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Re: advice for the undergrad (OL)

On Sat, Jul 05, 2008 at 09:38:59PM -0700, T. Michael Keesey scripsit:
> On Sat, Jul 5, 2008 at 8:17 PM, Graydon <oak@uniserve.com> wrote:
> > If you're going to be swoggling lots of character data (data
> > represented by text strings, I mean) -- genetic or molecular
> > analysis -- something like Perl is probably your best choice.
> > (There's a lot of it; being made of ancient effective Unix evil may
> > or may not warp your mind; other people are already using it; for
> > this very specific problem realm, nothing else is as good.)
> Well, I think the primary utility of Perl in this regard is regular
> expressions (a.k.a. regex, regexp, etc.), and many programming
> languages have adopted these from Perl (or at least provide toolkits
> for them). Regex strings are part of native Java and PHP, and are
> actual elements of ActionScript. A great number of text editors allow
> search and replace by regular expression patterns, too.

All regular expression parsers are not created equal, and all string
handling syntaxes are not created equal, either.

The Perl regular expression parser is very good, the Perl form of
regular expression operators is a superset of the POSIX defined set of
regular expression operators, and having syntax like 

@matches = grep { m/GATACA/ } @genes;

integral to the language is extremely handy.  (That's 'get all the lines
in a list that contain the sequence I'm looking for and stick them in
this other list called matches', for those unfamiliar with Perl.)

(Discussion of the inadvisability of arbitrary back references,
non-finite state machines, and regular expression performance forcibly

> Regular expressions are very useful and really *are* something that
> can be learned in a relatively short amount of time. (They're not a
> programming language in and of themselves, though, more like a textual
> query language.) The syntax is kind of odd, but it's succinct and
> powerful. Good place to start:
> http://www.regular-expressions.info/tutorial.html

No comment on the 'place to start', not having tried it, but yes,
knowing regular expressions is a very good thing.

Having taught them, I'm not sure I'll go with 'relatively short amount
of time'; this is one of those 'simple to learn, very hard to master'
sorts of things.

> >> Also very important in science are other types of computer languages,
> >> like query languages (SQL and variants thereof, XQuery, etc.), markup
> >> languages (XML, HTML, etc.), data languages (XML again, HTML
> >> microformats, YAML, weird little specialized languages like DOT and
> >> NEXUS, etc.),  etc. It's not all programming.
> >
> > Pretty much all of that is data representation of one kind or another.
> Didn't mean to imply otherwise.

Data representation <> programming language, at least to my possibly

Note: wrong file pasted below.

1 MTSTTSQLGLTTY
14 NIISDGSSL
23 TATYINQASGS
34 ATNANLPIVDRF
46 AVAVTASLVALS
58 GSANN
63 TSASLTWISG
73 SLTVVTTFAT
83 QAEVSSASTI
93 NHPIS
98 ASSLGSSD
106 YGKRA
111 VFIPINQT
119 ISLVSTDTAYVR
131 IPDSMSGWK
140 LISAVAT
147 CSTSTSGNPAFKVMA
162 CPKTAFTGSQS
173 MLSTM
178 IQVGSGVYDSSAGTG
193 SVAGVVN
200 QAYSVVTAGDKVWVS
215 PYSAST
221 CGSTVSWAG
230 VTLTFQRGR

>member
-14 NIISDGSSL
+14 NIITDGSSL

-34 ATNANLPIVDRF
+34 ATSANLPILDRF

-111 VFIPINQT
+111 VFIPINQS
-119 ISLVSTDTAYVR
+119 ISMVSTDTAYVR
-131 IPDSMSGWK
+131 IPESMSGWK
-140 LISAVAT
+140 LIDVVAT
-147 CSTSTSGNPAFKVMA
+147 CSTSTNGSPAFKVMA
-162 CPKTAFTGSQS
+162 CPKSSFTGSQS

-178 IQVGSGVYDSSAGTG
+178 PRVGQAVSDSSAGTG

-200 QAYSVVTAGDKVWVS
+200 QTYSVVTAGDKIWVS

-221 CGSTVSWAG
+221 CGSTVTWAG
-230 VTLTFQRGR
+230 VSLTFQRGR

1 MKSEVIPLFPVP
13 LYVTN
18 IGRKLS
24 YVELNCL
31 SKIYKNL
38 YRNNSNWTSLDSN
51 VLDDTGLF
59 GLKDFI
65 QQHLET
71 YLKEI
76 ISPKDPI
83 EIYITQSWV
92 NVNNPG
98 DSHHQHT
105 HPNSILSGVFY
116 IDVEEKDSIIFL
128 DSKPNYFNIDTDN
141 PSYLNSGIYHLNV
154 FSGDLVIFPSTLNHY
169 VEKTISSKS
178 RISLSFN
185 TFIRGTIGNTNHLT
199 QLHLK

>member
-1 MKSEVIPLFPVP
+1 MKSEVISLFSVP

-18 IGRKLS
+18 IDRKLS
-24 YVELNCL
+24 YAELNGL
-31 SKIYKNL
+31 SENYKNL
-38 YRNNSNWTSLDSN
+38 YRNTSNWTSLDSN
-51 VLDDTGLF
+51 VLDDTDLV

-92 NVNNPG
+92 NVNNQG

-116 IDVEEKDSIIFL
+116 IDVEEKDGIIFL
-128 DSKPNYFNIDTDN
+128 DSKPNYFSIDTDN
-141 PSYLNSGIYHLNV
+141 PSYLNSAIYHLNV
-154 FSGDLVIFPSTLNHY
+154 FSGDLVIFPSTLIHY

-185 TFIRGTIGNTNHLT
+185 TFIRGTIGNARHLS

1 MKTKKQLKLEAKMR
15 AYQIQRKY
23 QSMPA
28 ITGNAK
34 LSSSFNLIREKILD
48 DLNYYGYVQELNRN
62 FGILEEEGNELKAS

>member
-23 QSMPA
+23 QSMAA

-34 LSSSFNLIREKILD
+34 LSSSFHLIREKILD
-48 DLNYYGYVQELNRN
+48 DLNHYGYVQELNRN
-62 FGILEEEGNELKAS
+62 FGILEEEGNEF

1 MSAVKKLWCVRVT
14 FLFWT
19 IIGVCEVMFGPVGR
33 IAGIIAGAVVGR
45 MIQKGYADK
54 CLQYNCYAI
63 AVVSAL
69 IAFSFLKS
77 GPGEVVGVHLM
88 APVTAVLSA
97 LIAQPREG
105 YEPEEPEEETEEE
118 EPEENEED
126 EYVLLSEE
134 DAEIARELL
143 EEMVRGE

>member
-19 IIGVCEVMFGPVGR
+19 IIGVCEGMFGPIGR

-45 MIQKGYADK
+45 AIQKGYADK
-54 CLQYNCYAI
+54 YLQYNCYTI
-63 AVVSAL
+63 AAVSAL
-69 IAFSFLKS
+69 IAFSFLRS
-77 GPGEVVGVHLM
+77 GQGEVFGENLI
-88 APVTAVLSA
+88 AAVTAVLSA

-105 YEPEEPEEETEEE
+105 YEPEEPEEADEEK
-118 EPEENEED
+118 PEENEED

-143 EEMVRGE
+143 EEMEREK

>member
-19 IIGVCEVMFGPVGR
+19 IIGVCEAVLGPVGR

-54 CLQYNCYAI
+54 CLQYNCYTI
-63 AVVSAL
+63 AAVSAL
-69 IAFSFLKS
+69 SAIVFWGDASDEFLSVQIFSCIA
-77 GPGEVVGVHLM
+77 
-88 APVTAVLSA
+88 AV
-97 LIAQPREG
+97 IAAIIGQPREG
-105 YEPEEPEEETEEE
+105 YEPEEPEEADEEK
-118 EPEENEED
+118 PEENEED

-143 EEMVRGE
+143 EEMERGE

pedantic way of thinking.  So I kvetched. :)

> > That's a good thing to understand, but if the idea is to be able to
> > prove you can program, as distinct from a career in programming, I'd
> > suggest hauling in specialist help for that category of problem.
> I dunno, knowing the basics of XML, for example, can help an awful lot
> for many tasks.

XML has no basics.

(and I so wish I'd realized that three years ago when I started
explaining an XML content management system to the folks who use it....)

Either you're using it as a markup language, in which case you don't
need to understand what you're doing beyond (possibly) the aspect of
semantic labelling, or you're using it in a 'create a vocabulary' sense,
and that's not basic at all; you get to start at the Unicode collation
algorithm and go from there.

This is potentially cool stuff, and XSL is fundamentally a tree
manipulation language, and it's not at all a bad thing to know, but if
you're going for a data representation XML vocabulary for some
specialized purpose, you will need to understand how the whole stack
works from Unicode up through DTDs or schemas through all the various
XML rules.

So while an XML vocabulary for cladograms (and some sort of renderer for
it) would be of great potential use, allowing simple exchange of large,
complex trees, actually building it in a robust way would require you to
understand what you're doing.

> A good introduction: http://w3schools.com/xml/xml_whatis.asp
> (Although that page lists a basic understanding of HTML and JavaScript
> as prerequisites, that's not really true, at least for the "XML Basic"
> section.)

That's a web focus, and a good bit of what is being given in that intro
is at least arguably wrong, in the so-simple-it's-wrong way.

 http://www.w3.org/XML/ gives (I think) a better overview, but then
again I actively use XML in some fairly complex ways so I'm doubtless

I think, rather than going for specifics, someone interested in what
language to learn for a paleo career might do well to:
        - find out what they're using where you want to go to grad school
          and learn that
        - take a guess at what you want to do and find out what's being used
          for that
        - stick to open, public file formats for absolutely everything; it
          can be an initial hassle but it pays off over time

-- Graydon